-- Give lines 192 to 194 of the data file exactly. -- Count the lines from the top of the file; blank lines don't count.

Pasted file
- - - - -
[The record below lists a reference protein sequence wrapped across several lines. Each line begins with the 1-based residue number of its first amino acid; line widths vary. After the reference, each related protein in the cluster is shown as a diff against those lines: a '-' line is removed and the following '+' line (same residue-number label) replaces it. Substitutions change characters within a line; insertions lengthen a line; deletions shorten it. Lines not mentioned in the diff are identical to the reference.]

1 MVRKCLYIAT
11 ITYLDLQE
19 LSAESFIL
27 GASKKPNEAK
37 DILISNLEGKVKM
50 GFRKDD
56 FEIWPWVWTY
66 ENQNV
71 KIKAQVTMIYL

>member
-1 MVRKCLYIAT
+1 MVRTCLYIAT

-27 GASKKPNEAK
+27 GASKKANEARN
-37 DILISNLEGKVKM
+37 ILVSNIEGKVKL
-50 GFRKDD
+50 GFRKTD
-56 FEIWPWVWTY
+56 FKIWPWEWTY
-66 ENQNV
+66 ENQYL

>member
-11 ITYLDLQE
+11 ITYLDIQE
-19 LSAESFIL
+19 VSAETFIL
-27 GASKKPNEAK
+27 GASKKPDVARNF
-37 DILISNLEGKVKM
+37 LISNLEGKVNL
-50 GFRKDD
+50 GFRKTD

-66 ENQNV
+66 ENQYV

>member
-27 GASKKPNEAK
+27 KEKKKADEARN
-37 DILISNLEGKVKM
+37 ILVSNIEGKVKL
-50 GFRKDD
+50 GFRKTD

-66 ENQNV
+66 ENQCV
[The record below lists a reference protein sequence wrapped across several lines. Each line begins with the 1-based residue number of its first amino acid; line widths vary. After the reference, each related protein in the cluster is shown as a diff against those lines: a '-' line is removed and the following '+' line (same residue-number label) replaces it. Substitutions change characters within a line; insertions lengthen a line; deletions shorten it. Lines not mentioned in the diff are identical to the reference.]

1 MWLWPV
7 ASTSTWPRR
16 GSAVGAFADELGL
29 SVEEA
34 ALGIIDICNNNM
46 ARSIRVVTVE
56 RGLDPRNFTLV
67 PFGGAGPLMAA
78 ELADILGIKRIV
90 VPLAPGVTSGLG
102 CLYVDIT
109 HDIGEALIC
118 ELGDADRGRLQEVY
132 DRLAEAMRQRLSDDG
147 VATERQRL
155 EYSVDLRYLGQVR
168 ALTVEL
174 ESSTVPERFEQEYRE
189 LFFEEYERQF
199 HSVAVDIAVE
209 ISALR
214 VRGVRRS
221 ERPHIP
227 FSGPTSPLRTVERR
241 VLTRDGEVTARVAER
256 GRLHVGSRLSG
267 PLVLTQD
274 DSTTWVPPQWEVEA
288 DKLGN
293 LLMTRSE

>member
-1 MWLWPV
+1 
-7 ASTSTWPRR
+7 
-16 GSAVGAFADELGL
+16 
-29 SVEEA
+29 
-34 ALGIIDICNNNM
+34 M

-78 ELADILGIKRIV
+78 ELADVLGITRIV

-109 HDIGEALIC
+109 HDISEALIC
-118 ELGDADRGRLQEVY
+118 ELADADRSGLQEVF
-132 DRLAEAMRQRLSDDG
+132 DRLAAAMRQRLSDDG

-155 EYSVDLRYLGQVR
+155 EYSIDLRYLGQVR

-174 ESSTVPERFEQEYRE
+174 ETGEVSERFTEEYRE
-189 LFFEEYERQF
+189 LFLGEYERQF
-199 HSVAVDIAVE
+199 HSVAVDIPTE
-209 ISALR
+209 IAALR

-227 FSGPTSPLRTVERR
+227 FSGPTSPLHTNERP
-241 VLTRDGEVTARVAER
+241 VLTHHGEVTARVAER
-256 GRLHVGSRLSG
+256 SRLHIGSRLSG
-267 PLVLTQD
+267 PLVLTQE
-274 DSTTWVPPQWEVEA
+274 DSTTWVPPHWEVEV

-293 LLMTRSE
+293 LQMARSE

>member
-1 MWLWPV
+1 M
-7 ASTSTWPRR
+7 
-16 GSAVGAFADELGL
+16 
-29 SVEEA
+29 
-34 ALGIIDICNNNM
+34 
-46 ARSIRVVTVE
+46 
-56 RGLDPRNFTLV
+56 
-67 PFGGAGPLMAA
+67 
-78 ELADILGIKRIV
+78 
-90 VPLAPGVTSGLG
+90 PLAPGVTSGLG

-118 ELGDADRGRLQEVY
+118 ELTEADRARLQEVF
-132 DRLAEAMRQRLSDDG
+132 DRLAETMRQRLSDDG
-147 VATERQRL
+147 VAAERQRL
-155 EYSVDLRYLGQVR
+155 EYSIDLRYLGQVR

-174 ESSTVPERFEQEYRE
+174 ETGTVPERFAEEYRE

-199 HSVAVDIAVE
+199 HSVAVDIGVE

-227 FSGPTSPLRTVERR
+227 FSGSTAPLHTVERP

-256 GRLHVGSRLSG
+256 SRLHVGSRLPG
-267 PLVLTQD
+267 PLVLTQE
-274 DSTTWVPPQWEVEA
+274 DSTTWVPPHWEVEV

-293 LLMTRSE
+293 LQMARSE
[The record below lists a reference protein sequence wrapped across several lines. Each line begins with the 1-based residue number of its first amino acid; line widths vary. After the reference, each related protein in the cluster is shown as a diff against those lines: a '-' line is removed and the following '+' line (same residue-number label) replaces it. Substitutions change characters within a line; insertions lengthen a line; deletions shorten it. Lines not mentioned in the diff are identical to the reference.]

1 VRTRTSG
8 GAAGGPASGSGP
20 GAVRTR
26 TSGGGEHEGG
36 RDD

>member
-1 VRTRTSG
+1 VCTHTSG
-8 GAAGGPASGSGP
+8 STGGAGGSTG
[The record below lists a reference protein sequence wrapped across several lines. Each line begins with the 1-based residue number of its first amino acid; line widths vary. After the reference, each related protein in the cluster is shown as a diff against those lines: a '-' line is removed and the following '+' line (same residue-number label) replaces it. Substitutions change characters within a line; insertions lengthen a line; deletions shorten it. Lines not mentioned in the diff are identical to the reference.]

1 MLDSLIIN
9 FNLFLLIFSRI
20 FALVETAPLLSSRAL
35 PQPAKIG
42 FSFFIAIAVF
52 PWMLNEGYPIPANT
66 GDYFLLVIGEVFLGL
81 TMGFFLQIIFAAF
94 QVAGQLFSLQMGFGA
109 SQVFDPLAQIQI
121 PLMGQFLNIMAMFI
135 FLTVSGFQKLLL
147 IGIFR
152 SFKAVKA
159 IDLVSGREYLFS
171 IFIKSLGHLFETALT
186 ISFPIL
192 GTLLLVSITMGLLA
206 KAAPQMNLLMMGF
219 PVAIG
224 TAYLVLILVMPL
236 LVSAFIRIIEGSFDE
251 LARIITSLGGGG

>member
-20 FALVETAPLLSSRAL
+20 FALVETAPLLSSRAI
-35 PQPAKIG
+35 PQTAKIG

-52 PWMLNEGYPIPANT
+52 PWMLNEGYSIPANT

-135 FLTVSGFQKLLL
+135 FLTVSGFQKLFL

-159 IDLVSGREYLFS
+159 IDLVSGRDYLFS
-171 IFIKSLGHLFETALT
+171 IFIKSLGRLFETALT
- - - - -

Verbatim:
219 PVAIG
224 TAYLVLILVMPL
236 LVSAFIRIIEGSFDE